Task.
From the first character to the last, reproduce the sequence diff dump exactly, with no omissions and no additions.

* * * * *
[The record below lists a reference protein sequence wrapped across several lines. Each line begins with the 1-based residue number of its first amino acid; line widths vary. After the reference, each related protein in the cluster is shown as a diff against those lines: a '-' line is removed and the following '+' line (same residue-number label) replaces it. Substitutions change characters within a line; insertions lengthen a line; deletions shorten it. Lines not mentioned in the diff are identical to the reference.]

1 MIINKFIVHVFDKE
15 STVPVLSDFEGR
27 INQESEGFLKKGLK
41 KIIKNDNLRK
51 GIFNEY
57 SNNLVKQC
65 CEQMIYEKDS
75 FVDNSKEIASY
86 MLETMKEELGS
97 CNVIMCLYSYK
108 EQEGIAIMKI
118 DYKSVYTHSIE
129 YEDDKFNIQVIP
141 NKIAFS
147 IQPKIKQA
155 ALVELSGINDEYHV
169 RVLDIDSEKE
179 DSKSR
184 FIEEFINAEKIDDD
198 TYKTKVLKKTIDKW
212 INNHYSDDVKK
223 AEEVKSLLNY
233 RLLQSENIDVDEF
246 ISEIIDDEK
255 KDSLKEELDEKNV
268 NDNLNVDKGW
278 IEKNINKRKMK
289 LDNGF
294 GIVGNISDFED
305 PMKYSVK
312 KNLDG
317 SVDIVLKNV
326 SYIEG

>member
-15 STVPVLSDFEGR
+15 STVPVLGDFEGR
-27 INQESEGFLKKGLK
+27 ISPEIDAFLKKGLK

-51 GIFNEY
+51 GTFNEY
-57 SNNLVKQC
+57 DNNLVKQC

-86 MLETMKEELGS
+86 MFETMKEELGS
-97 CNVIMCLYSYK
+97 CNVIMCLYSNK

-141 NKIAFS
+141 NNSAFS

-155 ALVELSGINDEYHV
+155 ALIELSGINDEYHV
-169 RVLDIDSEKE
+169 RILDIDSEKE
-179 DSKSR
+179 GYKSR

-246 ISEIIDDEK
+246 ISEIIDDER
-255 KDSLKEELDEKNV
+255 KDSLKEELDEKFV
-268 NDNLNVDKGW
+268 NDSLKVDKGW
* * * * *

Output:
[The record below lists a reference protein sequence wrapped across several lines. Each line begins with the 1-based residue number of its first amino acid; line widths vary. After the reference, each related protein in the cluster is shown as a diff against those lines: a '-' line is removed and the following '+' line (same residue-number label) replaces it. Substitutions change characters within a line; insertions lengthen a line; deletions shorten it. Lines not mentioned in the diff are identical to the reference.]

1 MIINKFIVHVFDKE
15 STVPVLSDFEGR
27 INQESEGFLKKGLK
41 KIIKNDNLRK
51 GIFNEY
57 SNNLVKQC
65 CEQMIYEKDS
75 FVDNSKEIASY
86 MLETMKEELGS
97 CNVIMCLYSYK
108 EQEGIAIMKI
118 DYKSVYTHSIE
129 YEDDKFNIQVIP
141 NKIAFS
147 IQPKIKQA
155 ALVELSGINDEYHV
169 RVLDIDSEKE
179 DSKSR
184 FIEEFINAEKIDDD
198 TYKTKVLKKTIDKW
212 INNHYSDDVKK
223 AEEVKSLLNY
233 RLLQSENIDVDEF
246 ISEIIDDEK
255 KDSLKEELDEKNV
268 NDNLNVDKGW
278 IEKNINKRKMK
289 LDNGF
294 GIVGNISDFED
305 PMKYSVK
312 KNLDG
317 SVDIVLKNV
326 SYIEG

>member
-15 STVPVLSDFEGR
+15 STVPVLGDFEGR
-27 INQESEGFLKKGLK
+27 ISPEIDAFLKKGLK

-51 GIFNEY
+51 GTFNEY
-57 SNNLVKQC
+57 DNNLVKQC

-86 MLETMKEELGS
+86 MFETMKEELGS
-97 CNVIMCLYSYK
+97 CNVIMCLYSNK

-141 NKIAFS
+141 NNSAFS

-155 ALVELSGINDEYHV
+155 ALIELSGINDEYHV
-169 RVLDIDSEKE
+169 RILDIDSEKE
-179 DSKSR
+179 GYKSR

-246 ISEIIDDEK
+246 ISEIIDDER
-255 KDSLKEELDEKNV
+255 KDSLKEELDEKFV
-268 NDNLNVDKGW
+268 NDSLKVDKGW